With international pressure mounting, the 300,000 people interned in camps at the end of the war are finally being resettled. While close to 150,000 displaced individuals have apparently been allowed to return home (or elsewhere), and Basil Rajapakse announcing that all IDPs will finally have freedom of movement starting in December, their full access to humanitarian agencies in the north continue to be of concern. Moreover, it must be accepted that rehabilitation and development alone are not sufficient unless accompanied by demilitarisation and genuine political devolution.
Indeed, the regime’s lingering war mentality remains amply clear. The signals are not only in the exalted status accorded to the president’s brother as defence secretary; nor in the numerous checkpoints in Colombo, and continued militarisation of the internment camps for displaced peoples in the north and east of the country. Such indicators can also be seen in the regime’s ongoing flirtation with the Burmese junta, whose guest President Rajapakse saw fit to be soon after winning the war – a visit recently reciprocated by General Than Shwe himself. Just as the LTTE dug its own grave through a totally military mindset, the Rajapakse regime could now be weakening itself irrevocably. For the country and its people, a dangerous instability could ensue.
Emergency rule and the Prevention of Terrorism of Act continue to be the primary supports of authoritarianism and corruption, with parliamentarians lacking the fortitude to repeal them and thus take the Rajapakses head-on. As the Tamil minority suffocates in the north under the military jackboot, police brutality is on the rise in the south. Meanwhile, the media, which should have learned the dangers of authoritarianism over the decades of war, continue their irresponsible projection of Sinhala Buddhist nationalism and opportunistic support of the government.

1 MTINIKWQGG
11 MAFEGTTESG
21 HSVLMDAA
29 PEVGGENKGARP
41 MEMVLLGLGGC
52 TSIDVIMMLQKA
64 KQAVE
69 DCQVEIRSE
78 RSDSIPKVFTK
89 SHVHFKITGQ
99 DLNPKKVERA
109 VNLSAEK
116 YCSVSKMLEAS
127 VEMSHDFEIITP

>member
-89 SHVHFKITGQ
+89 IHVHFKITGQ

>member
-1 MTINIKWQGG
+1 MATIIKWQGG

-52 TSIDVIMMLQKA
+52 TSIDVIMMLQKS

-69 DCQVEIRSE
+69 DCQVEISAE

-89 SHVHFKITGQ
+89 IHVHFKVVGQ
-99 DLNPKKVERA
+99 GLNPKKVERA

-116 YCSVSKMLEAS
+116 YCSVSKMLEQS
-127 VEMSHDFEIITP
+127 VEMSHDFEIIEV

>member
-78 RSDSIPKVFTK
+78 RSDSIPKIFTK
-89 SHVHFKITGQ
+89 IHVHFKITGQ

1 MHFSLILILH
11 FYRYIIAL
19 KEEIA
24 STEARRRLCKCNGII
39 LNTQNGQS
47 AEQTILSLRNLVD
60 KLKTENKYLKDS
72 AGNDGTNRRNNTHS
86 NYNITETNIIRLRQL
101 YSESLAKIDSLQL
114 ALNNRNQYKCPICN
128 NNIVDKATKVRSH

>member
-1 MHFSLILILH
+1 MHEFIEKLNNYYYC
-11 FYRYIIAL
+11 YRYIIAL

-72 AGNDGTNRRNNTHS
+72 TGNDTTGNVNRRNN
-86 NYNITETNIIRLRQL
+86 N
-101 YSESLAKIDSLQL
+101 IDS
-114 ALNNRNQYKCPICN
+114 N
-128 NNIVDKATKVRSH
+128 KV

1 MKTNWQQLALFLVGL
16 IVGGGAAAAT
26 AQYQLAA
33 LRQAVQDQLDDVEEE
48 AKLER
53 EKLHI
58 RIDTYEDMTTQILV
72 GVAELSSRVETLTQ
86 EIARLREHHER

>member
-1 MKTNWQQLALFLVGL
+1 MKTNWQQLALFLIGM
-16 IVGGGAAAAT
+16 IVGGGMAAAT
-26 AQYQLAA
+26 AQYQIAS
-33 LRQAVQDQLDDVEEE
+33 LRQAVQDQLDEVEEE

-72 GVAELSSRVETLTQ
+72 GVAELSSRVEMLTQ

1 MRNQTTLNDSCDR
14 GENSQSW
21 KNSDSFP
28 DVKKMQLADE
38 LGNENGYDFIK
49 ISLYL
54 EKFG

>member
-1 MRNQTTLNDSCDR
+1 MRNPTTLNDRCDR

Job losses and increasing unemployment propelled by the global economic downturn are creating conditions for social unrest and disenchantment among labour, and the unemployed are already pushing many onto the streets. Alongside, Sri Lanka’s aggravated relations with the European Union are putting more jobs at risk. The political tightrope that President Rajapakse has been walking between the East and West – mobilising India, China, Pakistan and Iran to counter pressure from the EU and the US on human rights and conduct of the war – is looking increasingly difficult to manage, as allegations of war crimes in Sri Lanka are presently under consideration by the US State Department and Congress. Incredibly, the president’s brothers – Gotabhaya as well as Basil, who is in charge of development – are both US citizens, and could thus become the subject of greater US pressure.
Yet on the ground, the challenge remains the same: the need for sane voices for peace and co-existence – democratic voices that can take up the decades-long grievances of the minorities, and the rising economic questions and inequalities that plague Sri Lanka’s post-war future. In the end, it is neither the moorings within Colombo’s militarised elite nor the megaphone diplomacy of the international actors that will change Sri Lanka’s future. To take a leaf from Sri Lanka’s three decades of war, the UNP’s authoritarian regime – first under J R Jayawardena and then Ranasinghe Premadasa – though seemingly entrenched, was dislodged after 17 years following the unleashing of democratic forces and peoples movements. Can peace and democracy trump authoritarianism, militarism and nationalism one more time and deliver peace?